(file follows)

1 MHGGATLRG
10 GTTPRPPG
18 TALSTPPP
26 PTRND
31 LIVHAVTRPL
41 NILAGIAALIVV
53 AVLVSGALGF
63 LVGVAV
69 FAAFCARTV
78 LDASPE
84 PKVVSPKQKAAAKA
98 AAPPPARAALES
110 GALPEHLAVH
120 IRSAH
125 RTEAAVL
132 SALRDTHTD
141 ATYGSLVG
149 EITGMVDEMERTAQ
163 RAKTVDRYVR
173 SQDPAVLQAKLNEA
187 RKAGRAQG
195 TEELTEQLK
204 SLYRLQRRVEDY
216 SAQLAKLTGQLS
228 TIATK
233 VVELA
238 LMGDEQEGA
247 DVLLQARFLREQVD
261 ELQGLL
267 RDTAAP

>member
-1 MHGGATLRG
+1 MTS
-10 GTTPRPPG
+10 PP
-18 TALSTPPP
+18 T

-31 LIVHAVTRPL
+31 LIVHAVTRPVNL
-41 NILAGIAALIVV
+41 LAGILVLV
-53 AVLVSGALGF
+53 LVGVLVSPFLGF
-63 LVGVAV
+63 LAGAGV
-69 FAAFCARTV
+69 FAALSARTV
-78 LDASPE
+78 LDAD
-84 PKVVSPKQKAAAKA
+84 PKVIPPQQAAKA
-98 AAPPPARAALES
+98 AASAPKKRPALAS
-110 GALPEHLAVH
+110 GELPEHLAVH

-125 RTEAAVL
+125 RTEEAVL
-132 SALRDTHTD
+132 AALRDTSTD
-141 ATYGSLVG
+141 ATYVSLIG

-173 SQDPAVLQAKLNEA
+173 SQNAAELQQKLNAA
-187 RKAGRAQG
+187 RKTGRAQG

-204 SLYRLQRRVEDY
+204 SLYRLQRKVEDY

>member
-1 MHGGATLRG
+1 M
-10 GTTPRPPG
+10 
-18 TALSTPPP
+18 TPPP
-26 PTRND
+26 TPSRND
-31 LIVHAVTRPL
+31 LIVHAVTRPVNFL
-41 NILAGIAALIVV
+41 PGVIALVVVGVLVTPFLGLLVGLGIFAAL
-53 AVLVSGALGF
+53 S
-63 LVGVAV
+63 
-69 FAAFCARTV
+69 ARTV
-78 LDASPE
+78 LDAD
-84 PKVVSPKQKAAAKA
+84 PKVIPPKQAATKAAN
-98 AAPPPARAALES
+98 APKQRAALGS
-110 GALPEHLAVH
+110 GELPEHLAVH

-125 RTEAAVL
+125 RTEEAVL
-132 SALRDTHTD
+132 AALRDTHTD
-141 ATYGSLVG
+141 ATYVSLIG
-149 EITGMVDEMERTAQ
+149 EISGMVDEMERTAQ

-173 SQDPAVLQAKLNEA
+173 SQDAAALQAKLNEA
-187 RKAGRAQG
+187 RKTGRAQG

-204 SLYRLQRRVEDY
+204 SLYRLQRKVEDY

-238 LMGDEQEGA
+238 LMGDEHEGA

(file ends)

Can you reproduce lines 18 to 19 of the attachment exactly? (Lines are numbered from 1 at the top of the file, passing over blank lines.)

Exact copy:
149 EITGMVDEMERTAQ
163 RAKTVDRYVR